FULL ARTICLE (TIME)

Photo: World Economic Forum/flickr

27 May

Senior Analyst Ali Vaez looks at the way forward in the nuclear negotiations between Iran and the P5+1.

Senior Analyst Ali Vaez explains the real power behind sanctions.

Senior Analyst Ali Vaez explains the recent progress in nuclear negotiations between Iran and the P5+1.

7 May

Ever wonder what it’s like to work for Crisis Group?

In this video, travel with Crisis Group analysts as they investigate conflicts in the field and offer creative solutions.

14 Apr
Iran’s Leaders Still Touting Nuclear Progress | Jay Solomon 
A senior cleric delivering a nationally televised sermon urged a crowd that included former President Mahmoud Ahmadinejad and the head of Iran’s nuclear energy organization to observe sexual piety, aid the poor and support Iran’s development of nuclear power.
"This technology is progressing our nation," Ayatollah Imami Kashani said at weekly Friday prayers at the University of Tehran. "Our enemies are against such progress."
The sermon, like other speeches and television appearances by senior leaders recently, offered few signs the government is conditioning Iranians for any major limitations on nuclear work. But in talks Iran is pursuing with world powers, U.S. and European officials are aiming to significantly scale back Iran’s nuclear capabilities to guard against development of nuclear weapons—something Tehran denies that it seeks.
FULL ARTICLE (Wall Street Journal)
Photo: AslanMedia/flickr

Iran’s Leaders Still Touting Nuclear Progress | Jay Solomon 

A senior cleric delivering a nationally televised sermon urged a crowd that included former President Mahmoud Ahmadinejad and the head of Iran’s nuclear energy organization to observe sexual piety, aid the poor and support Iran’s development of nuclear power.

"This technology is progressing our nation," Ayatollah Imami Kashani said at weekly Friday prayers at the University of Tehran. "Our enemies are against such progress."

The sermon, like other speeches and television appearances by senior leaders recently, offered few signs the government is conditioning Iranians for any major limitations on nuclear work. But in talks Iran is pursuing with world powers, U.S. and European officials are aiming to significantly scale back Iran’s nuclear capabilities to guard against development of nuclear weapons—something Tehran denies that it seeks.

FULL ARTICLE (Wall Street Journal)

Photo: AslanMedia/flickr

11 Apr
Negotiators at halfway point, move to drafting phase of Iran deal talks | Laura Rozen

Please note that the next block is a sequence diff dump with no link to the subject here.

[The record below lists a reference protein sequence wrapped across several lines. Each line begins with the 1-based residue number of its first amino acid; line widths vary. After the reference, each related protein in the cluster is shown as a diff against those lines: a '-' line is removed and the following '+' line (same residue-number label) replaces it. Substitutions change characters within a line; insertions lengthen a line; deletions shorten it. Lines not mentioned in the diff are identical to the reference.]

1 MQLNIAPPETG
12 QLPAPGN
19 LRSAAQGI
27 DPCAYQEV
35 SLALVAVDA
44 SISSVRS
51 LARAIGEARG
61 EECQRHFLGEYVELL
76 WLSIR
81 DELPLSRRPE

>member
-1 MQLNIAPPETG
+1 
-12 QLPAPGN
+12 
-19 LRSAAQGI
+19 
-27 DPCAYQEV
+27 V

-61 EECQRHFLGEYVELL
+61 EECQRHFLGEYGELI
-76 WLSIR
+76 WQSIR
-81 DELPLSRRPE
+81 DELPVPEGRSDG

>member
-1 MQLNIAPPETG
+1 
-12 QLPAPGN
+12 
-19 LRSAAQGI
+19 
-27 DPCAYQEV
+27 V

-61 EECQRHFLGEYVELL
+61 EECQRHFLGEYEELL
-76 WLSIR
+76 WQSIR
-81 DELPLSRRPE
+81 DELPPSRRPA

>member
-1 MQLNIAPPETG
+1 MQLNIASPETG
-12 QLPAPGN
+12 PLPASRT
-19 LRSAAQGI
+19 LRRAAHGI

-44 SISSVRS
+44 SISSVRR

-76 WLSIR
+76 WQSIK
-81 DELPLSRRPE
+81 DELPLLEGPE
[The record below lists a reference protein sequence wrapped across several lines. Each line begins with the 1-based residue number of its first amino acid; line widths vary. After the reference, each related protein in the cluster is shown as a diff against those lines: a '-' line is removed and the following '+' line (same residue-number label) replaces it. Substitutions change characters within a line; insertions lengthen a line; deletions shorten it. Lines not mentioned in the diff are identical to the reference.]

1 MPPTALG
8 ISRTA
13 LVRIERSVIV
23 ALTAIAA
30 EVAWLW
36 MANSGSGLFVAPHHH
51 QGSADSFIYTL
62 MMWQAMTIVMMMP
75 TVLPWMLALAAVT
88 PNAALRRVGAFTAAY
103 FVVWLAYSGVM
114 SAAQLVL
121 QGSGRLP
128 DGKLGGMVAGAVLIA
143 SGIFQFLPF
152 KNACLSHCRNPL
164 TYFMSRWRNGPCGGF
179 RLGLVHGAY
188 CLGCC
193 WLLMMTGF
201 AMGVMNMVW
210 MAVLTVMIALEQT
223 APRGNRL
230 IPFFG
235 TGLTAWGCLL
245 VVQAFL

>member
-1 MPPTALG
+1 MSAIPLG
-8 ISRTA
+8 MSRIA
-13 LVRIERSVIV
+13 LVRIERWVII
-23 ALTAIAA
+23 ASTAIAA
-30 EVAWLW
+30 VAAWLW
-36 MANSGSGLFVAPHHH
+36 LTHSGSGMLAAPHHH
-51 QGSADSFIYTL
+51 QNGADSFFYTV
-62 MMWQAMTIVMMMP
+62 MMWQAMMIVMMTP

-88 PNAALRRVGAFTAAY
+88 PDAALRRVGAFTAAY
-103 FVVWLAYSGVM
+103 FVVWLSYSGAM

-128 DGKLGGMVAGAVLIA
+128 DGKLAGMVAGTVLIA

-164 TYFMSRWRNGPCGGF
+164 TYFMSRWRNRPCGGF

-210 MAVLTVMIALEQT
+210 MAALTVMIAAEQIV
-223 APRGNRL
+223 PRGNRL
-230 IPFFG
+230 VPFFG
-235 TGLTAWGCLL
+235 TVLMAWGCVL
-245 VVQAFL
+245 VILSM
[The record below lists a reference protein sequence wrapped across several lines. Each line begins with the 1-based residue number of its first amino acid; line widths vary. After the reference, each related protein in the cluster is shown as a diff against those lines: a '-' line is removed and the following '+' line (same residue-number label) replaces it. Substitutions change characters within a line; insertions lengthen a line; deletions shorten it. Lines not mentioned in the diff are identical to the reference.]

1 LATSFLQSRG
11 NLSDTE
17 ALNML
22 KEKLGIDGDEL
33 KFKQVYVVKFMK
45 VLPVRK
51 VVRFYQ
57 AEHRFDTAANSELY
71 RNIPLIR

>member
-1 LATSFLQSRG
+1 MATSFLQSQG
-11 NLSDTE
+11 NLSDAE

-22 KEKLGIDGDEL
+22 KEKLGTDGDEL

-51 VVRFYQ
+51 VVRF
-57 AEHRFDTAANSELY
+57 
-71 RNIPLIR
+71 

Iran and six world powers have advanced through the first phase of comprehensive nuclear talks and are preparing to shift into the next phase of drafting a final deal accord starting at the next meeting in May, negotiators said in Vienna Wednesday.
“We have now held substantive and detailed discussions covering all the issues which will need to be part of a Comprehensive Agreement,” European Union foreign policy chief Catherine Ashton said in a joint statement with Iranian Foreign Minister Mohammad Javad Zarif at the conclusion of the third round of talks in Vienna Wednesday.
“A lot of intensive work will be required to overcome the differences which naturally still exist at this stage in the process,” Ashton said, in a statement subsequently delivered by Zarif in Persian.
FULL ARTICLE (Al-Monitor)
Photo: Örlygur Hnefill/Flickr

Negotiators at halfway point, move to drafting phase of Iran deal talks | Laura Rozen

Iran and six world powers have advanced through the first phase of comprehensive nuclear talks and are preparing to shift into the next phase of drafting a final deal accord starting at the next meeting in May, negotiators said in Vienna Wednesday.

“We have now held substantive and detailed discussions covering all the issues which will need to be part of a Comprehensive Agreement,” European Union foreign policy chief Catherine Ashton said in a joint statement with Iranian Foreign Minister Mohammad Javad Zarif at the conclusion of the third round of talks in Vienna Wednesday.

“A lot of intensive work will be required to overcome the differences which naturally still exist at this stage in the process,” Ashton said, in a statement subsequently delivered by Zarif in Persian.

FULL ARTICLE (Al-Monitor)

Photo: Örlygur Hnefill/Flickr